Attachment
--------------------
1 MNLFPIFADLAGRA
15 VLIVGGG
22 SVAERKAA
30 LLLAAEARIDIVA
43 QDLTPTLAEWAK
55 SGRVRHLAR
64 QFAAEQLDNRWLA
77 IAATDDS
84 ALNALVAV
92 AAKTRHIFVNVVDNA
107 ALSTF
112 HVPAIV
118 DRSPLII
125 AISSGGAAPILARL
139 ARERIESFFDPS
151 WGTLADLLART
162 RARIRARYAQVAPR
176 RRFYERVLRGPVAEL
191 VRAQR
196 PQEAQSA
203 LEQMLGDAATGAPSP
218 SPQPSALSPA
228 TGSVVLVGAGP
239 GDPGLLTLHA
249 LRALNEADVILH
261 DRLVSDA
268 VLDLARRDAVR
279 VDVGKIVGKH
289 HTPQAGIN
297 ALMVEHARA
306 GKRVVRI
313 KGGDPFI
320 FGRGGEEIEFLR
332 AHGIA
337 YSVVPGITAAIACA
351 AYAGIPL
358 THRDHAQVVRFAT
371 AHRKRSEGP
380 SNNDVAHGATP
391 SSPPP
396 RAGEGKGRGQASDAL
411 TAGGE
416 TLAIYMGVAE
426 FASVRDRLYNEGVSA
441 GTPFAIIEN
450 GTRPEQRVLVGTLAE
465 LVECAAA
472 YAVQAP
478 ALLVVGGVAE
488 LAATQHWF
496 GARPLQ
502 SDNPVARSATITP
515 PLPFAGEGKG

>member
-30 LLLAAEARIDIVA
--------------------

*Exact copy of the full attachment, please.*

1 MNLFPIFADLAGRA
15 VLIVGGG
22 SVAERKAA
30 LLLAAEARIDIVA
43 QDLTPTLAEWAK
55 SGRVRHLAR
64 QFAAEQLDNRWLA
77 IAATDDS
84 ALNALVAV
92 AAKTRHIFVNVVDNA
107 ALSTF
112 HVPAIV
118 DRSPLII
125 AISSGGAAPILARL
139 ARERIESFFDPS
151 WGTLADLLART
162 RARIRARYAQVAPR
176 RRFYERVLRGPVAEL
191 VRAQR
196 PQEAQSA
203 LEQMLGDAATGAPSP
218 SPQPSALSPA
228 TGSVVLVGAGP
239 GDPGLLTLHA
249 LRALNEADVILH
261 DRLVSDA
268 VLDLARRDAVR
279 VDVGKIVGKH
289 HTPQAGIN
297 ALMVEHARA
306 GKRVVRI
313 KGGDPFI
320 FGRGGEEIEFLR
332 AHGIA
337 YSVVPGITAAIACA
351 AYAGIPL
358 THRDHAQVVRFAT
371 AHRKRSEGP
380 SNNDVAHGATP
391 SSPPP
396 RAGEGKGRGQASDAL
411 TAGGE
416 TLAIYMGVAE
426 FASVRDRLYNEGVSA
441 GTPFAIIEN
450 GTRPEQRVLVGTLAE
465 LVECAAA
472 YAVQAP
478 ALLVVGGVAE
488 LAATQHWF
496 GARPLQ
502 SDNPVARSATITP
515 PLPFAGEGKG

>member
-30 LLLAAEARIDIVA